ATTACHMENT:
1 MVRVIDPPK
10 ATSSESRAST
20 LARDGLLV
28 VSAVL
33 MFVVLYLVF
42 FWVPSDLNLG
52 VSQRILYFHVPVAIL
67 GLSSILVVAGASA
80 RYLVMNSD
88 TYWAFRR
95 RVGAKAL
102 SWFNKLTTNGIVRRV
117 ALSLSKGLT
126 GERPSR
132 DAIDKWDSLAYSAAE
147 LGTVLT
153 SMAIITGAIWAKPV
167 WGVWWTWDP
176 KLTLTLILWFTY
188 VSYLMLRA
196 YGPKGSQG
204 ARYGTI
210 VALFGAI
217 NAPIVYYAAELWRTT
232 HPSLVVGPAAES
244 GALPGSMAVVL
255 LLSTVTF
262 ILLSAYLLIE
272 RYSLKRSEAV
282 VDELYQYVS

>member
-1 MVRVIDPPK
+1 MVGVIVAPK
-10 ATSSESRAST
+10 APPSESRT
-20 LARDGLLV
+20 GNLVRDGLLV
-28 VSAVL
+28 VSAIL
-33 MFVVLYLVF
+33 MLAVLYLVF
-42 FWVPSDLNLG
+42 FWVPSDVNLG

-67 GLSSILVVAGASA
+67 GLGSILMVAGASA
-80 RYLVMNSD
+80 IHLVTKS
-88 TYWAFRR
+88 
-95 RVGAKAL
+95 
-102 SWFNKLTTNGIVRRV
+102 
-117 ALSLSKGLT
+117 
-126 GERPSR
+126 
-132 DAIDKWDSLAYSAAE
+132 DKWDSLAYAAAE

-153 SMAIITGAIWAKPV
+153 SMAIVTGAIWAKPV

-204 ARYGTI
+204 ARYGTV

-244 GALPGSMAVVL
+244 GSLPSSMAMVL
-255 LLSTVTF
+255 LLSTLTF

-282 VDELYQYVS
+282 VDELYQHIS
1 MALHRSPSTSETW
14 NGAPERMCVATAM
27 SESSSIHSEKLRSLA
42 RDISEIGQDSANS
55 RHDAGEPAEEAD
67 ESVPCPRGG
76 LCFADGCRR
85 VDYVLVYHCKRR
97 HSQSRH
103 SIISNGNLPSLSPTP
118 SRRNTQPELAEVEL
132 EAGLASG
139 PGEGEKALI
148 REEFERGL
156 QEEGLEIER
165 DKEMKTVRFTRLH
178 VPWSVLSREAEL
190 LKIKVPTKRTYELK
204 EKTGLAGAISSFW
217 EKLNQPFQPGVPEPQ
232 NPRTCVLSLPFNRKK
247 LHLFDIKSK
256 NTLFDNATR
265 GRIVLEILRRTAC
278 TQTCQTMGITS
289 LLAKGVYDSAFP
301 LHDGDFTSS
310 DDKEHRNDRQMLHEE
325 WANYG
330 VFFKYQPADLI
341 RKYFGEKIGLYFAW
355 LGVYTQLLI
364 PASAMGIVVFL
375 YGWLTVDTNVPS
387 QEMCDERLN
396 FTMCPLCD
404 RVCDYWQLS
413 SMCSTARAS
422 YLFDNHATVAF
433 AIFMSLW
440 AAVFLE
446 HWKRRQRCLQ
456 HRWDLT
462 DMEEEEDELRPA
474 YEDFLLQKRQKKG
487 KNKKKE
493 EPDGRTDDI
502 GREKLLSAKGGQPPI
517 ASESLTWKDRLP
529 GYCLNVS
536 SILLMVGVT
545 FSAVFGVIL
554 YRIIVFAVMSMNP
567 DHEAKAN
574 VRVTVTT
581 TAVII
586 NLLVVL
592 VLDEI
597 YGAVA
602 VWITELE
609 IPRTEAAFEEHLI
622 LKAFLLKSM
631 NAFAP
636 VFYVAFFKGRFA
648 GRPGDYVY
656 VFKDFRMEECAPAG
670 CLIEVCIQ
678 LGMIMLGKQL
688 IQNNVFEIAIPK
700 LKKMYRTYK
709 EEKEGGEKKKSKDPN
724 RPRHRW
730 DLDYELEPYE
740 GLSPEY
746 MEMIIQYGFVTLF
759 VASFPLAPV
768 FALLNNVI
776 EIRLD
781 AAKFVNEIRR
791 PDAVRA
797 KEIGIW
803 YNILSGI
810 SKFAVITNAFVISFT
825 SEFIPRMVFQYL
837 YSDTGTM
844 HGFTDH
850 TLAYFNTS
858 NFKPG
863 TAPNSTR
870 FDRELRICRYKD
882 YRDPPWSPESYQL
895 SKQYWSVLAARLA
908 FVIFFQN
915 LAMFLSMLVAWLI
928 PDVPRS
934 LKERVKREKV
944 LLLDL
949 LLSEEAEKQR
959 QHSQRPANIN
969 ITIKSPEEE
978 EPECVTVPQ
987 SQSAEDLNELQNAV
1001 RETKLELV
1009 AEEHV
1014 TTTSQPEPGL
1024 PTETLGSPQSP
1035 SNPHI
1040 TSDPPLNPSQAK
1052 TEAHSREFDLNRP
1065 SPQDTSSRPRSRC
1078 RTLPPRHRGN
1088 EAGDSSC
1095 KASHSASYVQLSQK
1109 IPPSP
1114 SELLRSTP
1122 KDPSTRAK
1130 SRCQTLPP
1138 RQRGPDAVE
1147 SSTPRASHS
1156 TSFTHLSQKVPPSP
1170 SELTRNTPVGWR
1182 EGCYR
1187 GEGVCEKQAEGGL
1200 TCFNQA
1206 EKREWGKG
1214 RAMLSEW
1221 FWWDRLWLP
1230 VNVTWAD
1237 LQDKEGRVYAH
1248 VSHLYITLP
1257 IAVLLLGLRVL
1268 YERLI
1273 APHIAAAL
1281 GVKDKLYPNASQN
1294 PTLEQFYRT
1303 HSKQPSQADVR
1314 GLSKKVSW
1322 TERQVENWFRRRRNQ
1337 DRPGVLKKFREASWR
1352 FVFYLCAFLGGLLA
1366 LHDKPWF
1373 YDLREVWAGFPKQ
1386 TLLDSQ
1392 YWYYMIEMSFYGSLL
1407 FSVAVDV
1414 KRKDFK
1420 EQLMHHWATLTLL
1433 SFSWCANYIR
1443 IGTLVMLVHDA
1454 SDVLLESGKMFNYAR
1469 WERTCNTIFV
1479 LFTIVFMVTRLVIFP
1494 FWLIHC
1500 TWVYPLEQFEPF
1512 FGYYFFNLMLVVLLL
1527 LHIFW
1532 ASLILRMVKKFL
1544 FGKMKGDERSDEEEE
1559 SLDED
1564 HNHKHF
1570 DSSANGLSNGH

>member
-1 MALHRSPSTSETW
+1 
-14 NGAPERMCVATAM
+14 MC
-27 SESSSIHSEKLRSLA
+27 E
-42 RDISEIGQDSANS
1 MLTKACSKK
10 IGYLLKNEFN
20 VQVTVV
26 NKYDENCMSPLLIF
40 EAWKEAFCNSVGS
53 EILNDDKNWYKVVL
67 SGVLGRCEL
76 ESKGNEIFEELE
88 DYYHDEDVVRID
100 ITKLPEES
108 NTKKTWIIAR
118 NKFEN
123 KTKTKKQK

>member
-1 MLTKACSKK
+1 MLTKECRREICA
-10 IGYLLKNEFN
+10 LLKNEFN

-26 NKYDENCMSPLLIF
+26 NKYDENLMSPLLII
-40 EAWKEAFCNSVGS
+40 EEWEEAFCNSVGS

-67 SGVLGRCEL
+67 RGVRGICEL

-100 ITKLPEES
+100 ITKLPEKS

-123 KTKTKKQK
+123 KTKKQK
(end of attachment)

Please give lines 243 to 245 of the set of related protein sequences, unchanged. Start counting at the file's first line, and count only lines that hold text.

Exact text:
40 EAWKEAFCNSVGS
53 EILNDDKNWYKVVL
67 SGVLGRCEL